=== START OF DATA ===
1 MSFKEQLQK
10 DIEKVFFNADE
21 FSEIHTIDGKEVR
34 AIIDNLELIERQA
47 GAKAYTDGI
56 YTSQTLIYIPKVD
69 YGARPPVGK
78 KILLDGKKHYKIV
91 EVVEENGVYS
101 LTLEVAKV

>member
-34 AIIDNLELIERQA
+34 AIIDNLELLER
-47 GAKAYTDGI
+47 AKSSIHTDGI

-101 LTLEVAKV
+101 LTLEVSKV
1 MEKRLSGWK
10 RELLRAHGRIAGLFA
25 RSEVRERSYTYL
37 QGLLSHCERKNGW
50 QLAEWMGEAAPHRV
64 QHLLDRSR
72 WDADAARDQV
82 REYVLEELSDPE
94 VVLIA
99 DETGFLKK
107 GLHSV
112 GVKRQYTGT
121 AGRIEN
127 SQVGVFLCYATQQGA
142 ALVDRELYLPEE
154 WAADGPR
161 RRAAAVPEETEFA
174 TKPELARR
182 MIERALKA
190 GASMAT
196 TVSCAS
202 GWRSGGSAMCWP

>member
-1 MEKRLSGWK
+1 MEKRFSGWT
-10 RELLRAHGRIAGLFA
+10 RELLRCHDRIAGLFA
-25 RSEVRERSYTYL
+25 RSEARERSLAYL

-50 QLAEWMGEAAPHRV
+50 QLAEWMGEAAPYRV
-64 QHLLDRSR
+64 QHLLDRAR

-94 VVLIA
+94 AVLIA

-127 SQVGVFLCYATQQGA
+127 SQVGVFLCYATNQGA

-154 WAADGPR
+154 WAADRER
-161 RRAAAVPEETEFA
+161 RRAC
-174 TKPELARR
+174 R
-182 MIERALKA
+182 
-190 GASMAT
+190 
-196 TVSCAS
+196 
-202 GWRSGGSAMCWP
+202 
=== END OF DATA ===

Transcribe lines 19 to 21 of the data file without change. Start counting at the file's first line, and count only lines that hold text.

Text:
10 RELLRAHGRIAGLFA
25 RSEVRERSYTYL
37 QGLLSHCERKNGW